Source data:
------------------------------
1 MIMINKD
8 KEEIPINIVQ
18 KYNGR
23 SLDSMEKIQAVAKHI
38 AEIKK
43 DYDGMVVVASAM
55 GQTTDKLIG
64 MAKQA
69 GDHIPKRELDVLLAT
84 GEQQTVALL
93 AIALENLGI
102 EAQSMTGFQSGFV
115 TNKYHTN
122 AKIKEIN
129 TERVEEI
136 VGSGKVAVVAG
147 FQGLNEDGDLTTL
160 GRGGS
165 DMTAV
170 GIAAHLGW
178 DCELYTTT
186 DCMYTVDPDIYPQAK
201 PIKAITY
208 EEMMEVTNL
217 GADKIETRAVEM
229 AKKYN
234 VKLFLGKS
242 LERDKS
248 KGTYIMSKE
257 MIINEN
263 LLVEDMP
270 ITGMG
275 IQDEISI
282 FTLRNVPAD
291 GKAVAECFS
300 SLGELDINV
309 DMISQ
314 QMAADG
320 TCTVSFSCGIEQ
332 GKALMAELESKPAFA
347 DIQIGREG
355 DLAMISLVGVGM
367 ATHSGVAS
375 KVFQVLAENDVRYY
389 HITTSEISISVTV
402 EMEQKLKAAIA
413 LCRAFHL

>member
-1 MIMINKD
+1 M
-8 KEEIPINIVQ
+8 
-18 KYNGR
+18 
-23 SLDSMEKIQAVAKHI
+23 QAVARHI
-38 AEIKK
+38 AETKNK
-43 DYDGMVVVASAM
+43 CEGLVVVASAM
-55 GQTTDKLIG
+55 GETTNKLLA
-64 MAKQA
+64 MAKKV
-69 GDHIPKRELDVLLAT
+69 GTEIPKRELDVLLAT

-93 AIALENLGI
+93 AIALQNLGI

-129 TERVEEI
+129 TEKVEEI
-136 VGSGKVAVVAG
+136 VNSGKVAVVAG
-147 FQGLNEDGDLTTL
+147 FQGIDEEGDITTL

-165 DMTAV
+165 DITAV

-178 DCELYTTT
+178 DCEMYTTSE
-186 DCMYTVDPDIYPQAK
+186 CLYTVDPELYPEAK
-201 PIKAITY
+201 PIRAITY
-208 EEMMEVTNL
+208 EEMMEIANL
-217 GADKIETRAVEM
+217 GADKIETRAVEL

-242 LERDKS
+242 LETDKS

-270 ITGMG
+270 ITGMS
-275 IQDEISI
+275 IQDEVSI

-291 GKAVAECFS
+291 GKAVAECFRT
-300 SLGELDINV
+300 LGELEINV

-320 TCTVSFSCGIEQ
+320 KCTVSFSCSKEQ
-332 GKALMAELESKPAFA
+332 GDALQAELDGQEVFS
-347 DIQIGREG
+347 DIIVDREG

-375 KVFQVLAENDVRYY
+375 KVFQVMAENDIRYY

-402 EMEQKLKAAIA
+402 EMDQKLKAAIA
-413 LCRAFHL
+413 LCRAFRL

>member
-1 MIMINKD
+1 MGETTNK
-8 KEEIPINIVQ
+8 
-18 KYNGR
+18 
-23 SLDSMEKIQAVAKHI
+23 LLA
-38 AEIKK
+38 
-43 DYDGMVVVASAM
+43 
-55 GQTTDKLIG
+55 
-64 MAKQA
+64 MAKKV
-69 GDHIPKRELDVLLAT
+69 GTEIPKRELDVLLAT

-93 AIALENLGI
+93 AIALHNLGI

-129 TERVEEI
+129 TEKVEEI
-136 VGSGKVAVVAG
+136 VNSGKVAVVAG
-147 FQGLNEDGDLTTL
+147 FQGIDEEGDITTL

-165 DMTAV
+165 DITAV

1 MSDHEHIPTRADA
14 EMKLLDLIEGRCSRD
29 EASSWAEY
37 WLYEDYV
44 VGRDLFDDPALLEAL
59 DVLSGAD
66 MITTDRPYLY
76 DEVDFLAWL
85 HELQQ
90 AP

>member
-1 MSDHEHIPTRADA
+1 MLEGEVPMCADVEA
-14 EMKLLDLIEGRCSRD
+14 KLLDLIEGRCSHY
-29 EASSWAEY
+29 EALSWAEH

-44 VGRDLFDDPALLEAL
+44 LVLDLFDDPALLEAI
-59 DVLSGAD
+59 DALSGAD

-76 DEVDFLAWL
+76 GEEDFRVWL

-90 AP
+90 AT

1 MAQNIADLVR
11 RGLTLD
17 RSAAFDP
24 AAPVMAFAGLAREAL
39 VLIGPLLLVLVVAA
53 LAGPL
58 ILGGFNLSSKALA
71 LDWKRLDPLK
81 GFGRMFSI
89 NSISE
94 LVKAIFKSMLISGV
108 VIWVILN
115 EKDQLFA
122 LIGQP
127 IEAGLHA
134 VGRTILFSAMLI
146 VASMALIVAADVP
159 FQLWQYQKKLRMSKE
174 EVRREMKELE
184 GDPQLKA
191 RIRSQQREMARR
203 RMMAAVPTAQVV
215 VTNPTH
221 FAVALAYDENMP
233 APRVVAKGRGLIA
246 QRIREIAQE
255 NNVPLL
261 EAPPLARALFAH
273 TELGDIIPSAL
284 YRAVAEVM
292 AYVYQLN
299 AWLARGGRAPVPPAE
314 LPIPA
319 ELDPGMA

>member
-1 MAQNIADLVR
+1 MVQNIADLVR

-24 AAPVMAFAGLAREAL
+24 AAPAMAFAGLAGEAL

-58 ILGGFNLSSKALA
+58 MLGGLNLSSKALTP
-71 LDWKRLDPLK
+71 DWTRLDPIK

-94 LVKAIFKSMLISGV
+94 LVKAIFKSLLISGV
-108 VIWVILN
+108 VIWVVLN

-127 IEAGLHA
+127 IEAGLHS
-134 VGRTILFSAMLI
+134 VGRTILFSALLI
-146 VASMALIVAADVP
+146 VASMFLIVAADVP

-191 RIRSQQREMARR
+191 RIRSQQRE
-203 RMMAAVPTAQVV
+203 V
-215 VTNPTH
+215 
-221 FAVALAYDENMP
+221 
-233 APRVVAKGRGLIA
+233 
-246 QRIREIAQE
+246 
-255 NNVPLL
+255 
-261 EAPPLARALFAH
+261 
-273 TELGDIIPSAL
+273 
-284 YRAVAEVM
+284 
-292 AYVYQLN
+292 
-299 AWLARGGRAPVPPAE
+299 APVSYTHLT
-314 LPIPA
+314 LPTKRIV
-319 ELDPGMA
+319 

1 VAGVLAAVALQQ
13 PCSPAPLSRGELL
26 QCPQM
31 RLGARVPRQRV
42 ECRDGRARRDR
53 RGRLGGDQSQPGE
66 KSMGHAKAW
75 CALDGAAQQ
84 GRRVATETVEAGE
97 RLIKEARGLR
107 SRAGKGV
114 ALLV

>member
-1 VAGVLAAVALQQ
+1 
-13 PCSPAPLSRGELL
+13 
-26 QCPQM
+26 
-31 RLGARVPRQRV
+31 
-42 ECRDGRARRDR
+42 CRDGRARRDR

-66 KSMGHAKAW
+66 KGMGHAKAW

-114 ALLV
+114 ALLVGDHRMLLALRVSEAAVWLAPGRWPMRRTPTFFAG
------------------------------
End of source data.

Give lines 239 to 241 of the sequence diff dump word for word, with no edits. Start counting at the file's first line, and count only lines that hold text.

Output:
+299 APVSYTHLT
-314 LPIPA
+314 LPTKRIV